[sixties-l] Story on the Statement By Jamil Abdullah Al-Amin [formerly H. Rap Brown] (fwd)

From: sixties@lists.village.virginia.edu
Date: Wed Jan 02 2002 - 21:13:09 EST

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    ---------- Forwarded message ----------
    Date: Mon, 31 Dec 2001 13:59:56 -0800
    From: radtimes <resist@best.com>
    Subject: Story on the Statement By Jamil Abdullah Al-Amin [formerly H. Rap

        Date: Mon, 24 Dec 2001 07:10:08 -0700
        From: "Hunter Gray" <hunterbadbear@earthlink.net>
    Subject: Story on the Statement By Jamil Abdullah Al-Amin [formerly H. Rap

    Note by Hunterbear:

    The up-coming death penalty trial of Jamil Abdullah Al-Amin [H. Rap Brown]
    is something on which to keep an eye. He was the last chairman of SNCC
    [Student Non-Violent Coordinating Committee] during the active life of the
    organization which was founded at Raleigh in 1960, blazed for several years
    a dramatically effective social justice trail across the South, and was
    functionally gone by the end of the decade. Rap Brown, as he was known
    then, came into the Southern Movement rather late and, although I knew most
    of the SNCCers during my continual period in the South -- 1961-1967 -- I did
    not know him. [We may have met briefly before he assumed the chair of SNCC.]
    He succeeded the late Stokely Carmichael [Kwame Ture, 1941-1998] in the
    chair capacity -- Stokely having ousted John Lewis [now a Congressman --

    The circumstances of the present case are obviously controversial. But most
    media who have covered it have done, at least implicitly, a hostile job --
    frequently playing up Mr Al-Amin's brief affiliation with the Black Panthers
    and playing down [or not even mentioning] his SNCC affiliation. [In
    addition to John Lewis, another prominent Georgian long active in the old
    SNCC, is Julian Bond -- now national president of NAACP.]

    Also, in a very broadly related context, here is the link for the excellent
    Civil Rights Movement Veterans website, large and authoritative, which
    contains much on the Southern Movement and its people and its historic and
    contemporary collateral dimensions http://www.crmvet.org/

    And here is the short piece from the Atlanta newspaper discussing Jamil
    Abdullah Al-Amin's statement as his trial draws close.


    Claiming innocence in letter to mosque, Al-Amin decries death penalty

    Atlanta Journal-Constitution Staff Writer

    In a seven page-letter from his cell in the Fulton County Jail, Jamil
    Abdullah Al-Amin railed against the death penalty punishment he possibly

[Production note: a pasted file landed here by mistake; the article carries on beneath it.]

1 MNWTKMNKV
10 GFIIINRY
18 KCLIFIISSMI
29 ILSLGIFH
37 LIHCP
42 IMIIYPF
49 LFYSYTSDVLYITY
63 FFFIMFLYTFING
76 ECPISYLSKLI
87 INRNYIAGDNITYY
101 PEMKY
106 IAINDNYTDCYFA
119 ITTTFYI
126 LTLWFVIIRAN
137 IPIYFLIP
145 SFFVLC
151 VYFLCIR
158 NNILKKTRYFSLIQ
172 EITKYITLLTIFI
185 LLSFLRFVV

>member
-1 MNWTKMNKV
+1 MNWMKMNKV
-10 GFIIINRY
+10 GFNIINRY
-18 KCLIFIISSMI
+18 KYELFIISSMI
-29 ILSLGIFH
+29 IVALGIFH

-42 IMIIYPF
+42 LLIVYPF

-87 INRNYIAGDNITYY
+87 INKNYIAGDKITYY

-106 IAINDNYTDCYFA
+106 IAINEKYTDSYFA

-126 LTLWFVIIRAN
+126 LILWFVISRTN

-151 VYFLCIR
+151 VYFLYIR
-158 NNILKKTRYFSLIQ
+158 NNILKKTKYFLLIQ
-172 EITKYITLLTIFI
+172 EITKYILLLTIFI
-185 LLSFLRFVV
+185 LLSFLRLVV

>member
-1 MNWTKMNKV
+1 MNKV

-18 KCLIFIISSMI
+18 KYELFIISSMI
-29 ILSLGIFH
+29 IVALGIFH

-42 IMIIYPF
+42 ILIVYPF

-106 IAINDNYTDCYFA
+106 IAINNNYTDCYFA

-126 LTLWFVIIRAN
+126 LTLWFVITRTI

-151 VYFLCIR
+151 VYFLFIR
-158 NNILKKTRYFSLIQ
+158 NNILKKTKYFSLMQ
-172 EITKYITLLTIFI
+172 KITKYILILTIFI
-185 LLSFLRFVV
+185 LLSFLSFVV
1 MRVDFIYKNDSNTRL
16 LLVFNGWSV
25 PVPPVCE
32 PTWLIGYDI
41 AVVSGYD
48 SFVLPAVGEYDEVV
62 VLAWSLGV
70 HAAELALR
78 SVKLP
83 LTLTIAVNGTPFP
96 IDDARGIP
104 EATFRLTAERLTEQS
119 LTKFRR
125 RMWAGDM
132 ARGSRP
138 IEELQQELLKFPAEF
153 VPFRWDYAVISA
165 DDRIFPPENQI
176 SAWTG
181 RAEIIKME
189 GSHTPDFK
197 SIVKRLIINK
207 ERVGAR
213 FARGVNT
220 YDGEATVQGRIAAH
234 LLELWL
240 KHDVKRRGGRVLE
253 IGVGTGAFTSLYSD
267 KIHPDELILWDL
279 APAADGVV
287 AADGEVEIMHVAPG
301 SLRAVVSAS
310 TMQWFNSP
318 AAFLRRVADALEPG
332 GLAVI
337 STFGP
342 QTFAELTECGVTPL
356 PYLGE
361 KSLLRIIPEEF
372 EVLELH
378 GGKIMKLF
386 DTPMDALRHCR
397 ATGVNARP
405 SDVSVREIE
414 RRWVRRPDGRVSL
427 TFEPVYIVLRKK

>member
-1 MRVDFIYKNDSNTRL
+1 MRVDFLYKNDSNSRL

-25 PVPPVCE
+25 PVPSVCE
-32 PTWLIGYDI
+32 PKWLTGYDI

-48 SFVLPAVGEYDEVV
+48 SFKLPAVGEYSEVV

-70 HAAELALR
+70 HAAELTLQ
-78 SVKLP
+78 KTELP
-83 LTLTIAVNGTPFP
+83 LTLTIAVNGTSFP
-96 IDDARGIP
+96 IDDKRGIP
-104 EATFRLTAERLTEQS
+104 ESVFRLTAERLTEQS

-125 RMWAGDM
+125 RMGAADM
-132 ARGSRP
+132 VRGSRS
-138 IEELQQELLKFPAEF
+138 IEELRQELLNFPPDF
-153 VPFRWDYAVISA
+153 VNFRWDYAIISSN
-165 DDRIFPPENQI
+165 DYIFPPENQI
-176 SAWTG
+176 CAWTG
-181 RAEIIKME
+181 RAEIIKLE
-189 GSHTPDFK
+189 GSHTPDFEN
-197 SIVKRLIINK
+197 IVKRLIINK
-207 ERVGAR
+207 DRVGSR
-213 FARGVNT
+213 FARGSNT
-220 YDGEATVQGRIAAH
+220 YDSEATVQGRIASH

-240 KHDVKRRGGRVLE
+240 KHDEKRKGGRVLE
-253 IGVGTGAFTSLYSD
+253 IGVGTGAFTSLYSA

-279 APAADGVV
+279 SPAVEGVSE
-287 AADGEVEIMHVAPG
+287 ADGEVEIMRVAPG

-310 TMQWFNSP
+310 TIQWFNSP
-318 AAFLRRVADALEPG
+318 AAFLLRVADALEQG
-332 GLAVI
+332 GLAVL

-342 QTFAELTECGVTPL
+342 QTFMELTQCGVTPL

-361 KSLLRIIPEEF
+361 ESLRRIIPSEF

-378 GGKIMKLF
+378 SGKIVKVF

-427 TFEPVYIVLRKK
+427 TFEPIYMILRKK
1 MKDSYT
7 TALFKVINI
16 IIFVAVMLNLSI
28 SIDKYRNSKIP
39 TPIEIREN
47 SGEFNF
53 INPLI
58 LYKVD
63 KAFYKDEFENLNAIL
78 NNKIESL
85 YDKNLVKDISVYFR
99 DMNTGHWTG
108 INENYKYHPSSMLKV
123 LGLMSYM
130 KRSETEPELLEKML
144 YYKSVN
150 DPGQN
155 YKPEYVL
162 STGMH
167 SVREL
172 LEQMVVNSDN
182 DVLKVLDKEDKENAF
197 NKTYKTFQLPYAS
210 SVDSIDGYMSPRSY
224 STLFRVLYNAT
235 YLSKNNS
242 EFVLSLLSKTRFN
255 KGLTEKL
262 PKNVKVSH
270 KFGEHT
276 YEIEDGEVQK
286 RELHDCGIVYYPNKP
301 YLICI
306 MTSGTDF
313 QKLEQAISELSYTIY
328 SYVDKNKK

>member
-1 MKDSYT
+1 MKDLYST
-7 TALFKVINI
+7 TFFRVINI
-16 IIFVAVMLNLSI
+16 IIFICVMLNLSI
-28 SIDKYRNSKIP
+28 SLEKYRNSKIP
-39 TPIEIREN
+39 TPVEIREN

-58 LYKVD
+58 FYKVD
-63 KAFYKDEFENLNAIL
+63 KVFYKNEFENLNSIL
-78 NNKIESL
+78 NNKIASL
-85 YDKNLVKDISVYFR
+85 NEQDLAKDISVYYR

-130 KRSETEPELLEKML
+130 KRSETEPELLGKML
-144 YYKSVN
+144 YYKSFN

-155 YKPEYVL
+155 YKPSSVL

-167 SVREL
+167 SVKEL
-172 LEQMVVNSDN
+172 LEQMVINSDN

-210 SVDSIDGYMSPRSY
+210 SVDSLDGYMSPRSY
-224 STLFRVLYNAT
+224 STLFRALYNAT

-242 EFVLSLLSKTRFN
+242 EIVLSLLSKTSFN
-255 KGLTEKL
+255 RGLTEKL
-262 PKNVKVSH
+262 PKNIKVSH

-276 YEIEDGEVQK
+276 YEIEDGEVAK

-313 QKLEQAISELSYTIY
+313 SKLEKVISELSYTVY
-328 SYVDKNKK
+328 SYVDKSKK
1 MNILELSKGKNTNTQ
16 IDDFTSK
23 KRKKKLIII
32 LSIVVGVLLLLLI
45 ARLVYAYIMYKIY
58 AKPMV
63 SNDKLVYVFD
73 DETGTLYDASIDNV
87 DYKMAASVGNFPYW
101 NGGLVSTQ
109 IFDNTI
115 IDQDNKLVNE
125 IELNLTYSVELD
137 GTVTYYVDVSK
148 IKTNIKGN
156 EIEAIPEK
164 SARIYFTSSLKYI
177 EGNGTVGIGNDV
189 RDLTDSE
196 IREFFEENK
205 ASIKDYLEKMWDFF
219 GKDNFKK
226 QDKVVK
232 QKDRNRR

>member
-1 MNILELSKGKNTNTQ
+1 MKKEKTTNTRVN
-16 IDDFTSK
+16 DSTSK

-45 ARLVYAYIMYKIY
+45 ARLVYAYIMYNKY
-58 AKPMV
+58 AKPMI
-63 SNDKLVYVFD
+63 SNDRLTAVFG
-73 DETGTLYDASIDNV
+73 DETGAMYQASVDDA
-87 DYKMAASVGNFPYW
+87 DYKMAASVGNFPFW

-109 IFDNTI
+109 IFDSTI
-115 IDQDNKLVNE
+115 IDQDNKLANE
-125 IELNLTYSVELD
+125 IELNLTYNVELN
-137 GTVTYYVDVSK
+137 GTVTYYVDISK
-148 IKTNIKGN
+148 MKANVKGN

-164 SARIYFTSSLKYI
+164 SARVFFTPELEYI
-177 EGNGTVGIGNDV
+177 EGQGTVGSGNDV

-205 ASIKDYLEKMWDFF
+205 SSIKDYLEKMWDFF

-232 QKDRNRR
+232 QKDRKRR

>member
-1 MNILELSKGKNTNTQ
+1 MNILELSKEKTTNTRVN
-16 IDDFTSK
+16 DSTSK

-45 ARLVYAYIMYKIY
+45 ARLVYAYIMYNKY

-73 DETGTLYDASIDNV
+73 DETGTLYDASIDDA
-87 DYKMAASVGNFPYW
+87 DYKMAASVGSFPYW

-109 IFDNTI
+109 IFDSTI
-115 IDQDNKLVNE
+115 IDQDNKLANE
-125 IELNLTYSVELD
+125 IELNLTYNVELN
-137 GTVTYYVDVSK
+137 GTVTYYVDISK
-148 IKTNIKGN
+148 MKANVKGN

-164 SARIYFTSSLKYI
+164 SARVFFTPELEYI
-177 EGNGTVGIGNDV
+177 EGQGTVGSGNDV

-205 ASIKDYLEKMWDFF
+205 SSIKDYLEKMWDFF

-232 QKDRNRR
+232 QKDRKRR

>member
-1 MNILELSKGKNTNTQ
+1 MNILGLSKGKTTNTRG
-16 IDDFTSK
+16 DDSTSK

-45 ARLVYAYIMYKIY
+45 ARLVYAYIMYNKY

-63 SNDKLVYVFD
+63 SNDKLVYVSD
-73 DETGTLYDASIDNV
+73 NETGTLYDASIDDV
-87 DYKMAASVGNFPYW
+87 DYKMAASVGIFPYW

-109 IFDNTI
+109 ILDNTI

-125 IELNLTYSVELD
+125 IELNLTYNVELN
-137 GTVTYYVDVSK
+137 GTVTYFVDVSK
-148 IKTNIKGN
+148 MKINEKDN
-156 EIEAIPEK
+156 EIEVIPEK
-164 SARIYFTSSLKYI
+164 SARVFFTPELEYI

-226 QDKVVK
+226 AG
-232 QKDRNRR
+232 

faces and said he did not kill Fulton deputy Ricky Kinchen or wound deputy
    Aldranon English.

    "I am writing you from my cell in the Fulton County Jail where I reside
    falsely imprisoned," Al-Amin states in a letter he sent to his congregation
    at the Community Mosque of Atlanta on Dec. 14. "I am falsely accused of
    shooting and injuring a Deputy Sheriff and denying another of his life. I am
    forced to suffer in silence without the benefit of declaring my own
    innocence ... "

    Al-Amin is charged in the March 16, 2000, shooting of Kinchen and English.
    Kinchen died in the shooting. The deputies were looking to arrest Al-Amin on
    a Cobb County warrant when they were shot.

    Jury selection for the death penalty trial begins Jan. 7.

    Al-Amin's defense attorney Jack Martin said he knows of the letter but
    cannot comment on it because of a gag order imposed by Fulton County
    Superior Court Judge Stephanie Manis. Manis imposed the gag order at the
    request of defense attorneys who said the prosecutor's office was improperly
    leaking prejudicial information to the media.

    The prosecution also cannot comment, said Erik Friedly, spokesman for the
    Fulton County district attorney's office. Friedly said the gag order applies
    to Al-Amin as well as the attorneys, but only a judge could determine if the
    letter is a violation of the order.

    Al-Amin is well knownfor years of civil rights activism in the 1960s with
    the Student Non-Violent Coordinating Committee and a short stint as a member
    of the Black Panther Party where he was known as H. Rap Brown. But in the
    letter Al-Amin tried to separate from that past.

    Al-Amin also talked about his views on the death penalty.

    "State executions are little more than ritual murders that mock justice
    ...," he wrote. "It is as evil and cruel a punishment as the Roman circus
    feeding men to lions. It is no less arbitrary and no less brutal."

    The letter will be read at an upcoming weekly prayer meeting at the mosque
    that Al-Amin heads, said Nadim Ali, a spokesman for the West End mosque. The
    letter will be printed in an upcoming mosque newsletter, Ali said.

    Ali said it is important that the mosque leader be able to speak to the
    public in his own words.

    "There was a media barrage on [Al-Amin] after the incident and then the
    judge slapped a gag order on him," said Ali.

    "He never got a chance to declare his innocence and we feel it may hinder
    his ability to get a fair trial."

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